5. Violence begets violence. According to Stephen Zunes, chair of Middle Eastern Studies at the University of San Francisco, military interventions actually worsen and lengthen violence in the short term. "Countries whose dictatorships are overthrown by armed groups ... are far more likely to turn into new dictatorships, often accompanied by ongoing violence and factionalism," Zunes says in an article in Foreign Policy in Focus. In the long term, he writes, interventions only reduce violence if they are impartial, which would certainly not be the case in any upcoming conflict in Syria.
6. Foreign intervention will deepen nationalist support for the Syrian Baath Party and the Assad regime. Zunes also reports that hundreds of members of the Syrian Baath Party, a key source of support for Assad, have left the party in outrage over the regime's killing of nonviolent protesters. But, he says, "few defections could be expected if foreigners suddenly attacked the country." U.S. intervention would play into the hands of the Syrian regime, triggering an outpouring of nationalist support for Damascus. The same thing happened in 1983-84 following U.S. Navy air attacks on Syrian positions in Lebanon, he says, and in 2008 after U.S. army commando raids in eastern Syria.
7. There are no logical targets. Bombing stockpiles of chemical weapons would be untenable, since many would release poison gases into densely populated neighborhoods, according to Zunes. And there are too many ways of delivering chemical weapons -- planes, missiles, mortars, and so on -- to eliminate all of them.
8. It will be impossible to control who benefits from Western interventionamong the rebels. The Pentagon estimates that there are between 800 and 1,200 rebel groups currently active in Syria, according to USA Today. Among them are ones with avowed affiliations with Al Qaeda, Jabhat al-Nusra, and other groups the United States considers to be terrorists. While the House Intelligence Committee has said it's ready to accept the risk of providing weapons to such groups, a look at the Iraq and Afghanistan shows how such plans can easily unravel.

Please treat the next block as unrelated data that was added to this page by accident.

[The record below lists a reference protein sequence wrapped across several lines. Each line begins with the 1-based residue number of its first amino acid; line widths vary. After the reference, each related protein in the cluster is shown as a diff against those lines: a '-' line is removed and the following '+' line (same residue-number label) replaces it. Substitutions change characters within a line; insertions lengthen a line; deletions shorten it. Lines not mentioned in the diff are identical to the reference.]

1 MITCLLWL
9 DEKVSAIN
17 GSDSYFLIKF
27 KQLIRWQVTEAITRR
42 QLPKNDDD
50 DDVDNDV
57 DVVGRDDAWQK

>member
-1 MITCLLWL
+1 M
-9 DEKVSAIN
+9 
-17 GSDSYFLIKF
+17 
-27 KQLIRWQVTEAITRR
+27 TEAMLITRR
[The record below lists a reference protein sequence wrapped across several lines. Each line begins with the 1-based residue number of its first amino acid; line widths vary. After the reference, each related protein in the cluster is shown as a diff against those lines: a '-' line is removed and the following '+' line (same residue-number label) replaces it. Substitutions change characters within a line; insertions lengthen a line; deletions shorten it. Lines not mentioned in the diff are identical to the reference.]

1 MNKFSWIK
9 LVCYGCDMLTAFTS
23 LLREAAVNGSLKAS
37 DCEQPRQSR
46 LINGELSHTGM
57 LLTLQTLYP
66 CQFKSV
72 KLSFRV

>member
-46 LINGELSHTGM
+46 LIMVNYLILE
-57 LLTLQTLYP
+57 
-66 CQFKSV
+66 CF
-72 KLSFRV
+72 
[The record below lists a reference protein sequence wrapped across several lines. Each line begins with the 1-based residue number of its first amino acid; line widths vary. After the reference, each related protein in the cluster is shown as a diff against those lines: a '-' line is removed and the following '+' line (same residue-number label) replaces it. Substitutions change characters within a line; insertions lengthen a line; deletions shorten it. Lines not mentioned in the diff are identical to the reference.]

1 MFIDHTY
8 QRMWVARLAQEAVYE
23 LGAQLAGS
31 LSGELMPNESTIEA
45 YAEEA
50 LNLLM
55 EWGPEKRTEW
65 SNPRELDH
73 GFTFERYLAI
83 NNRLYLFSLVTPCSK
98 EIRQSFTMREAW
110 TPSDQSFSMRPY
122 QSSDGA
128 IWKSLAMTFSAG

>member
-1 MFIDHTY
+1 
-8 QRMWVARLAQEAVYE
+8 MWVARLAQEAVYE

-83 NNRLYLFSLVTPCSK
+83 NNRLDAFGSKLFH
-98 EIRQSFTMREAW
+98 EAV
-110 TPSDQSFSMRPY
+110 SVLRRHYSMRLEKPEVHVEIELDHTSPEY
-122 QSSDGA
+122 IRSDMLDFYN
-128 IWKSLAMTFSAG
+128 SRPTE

9. Civilians will be killed and maimed. Policy analyst Phyllis Bennis points out the obvious: Strike with bombs and missiles, and, whatever your intent, civilians with no involvement in the conflict -- including children and the elderly -- will be harmed.
10. There is no apparent exit strategy. Once we are involved, it is unclear how we will extract ourselves from a massive, ugly civil conflict that could spread to involve nearby countries such as Lebanon, Israel, and Iran.
11. Yes, there is a better way. Tried, true, and boring though it may be, diplomacy often works. As Bennis told Democracy Now! this week, Syria has become a venue for a war between the United States and Russia, and between Iran and an allied United States and Israel.
What's needed, she says, are peace talks involving not only the parties who are fighting, but their backers as well. We need "all the forces on the two sides coming together to talk," she says, "rather than fighting to the last Syrian child, to resolve these wars."

Sarah van Gelder is co-founder of YES! Magazine and has been its executive editor since it began publication in 1996. Her focus at YES! is on the solutions and innovations that address the most profound issues of our time. Each issue of YES! (more...)

How far to free?

How much would it cost make every single public two- and four-year college and university in the United States tuition free for all students?  Probably less than you think.
By our estimates, after stripping off the amount that the government already spends to subsidize higher education — including at predatory for-profit institutions — the total amount of new money necessary is less than $13 billion a year.  Thirteen billion is a lot of money, to be sure, but within the scope of the Federal budget it is less than one tenth of one percent of yearly spending — merely a rounding error.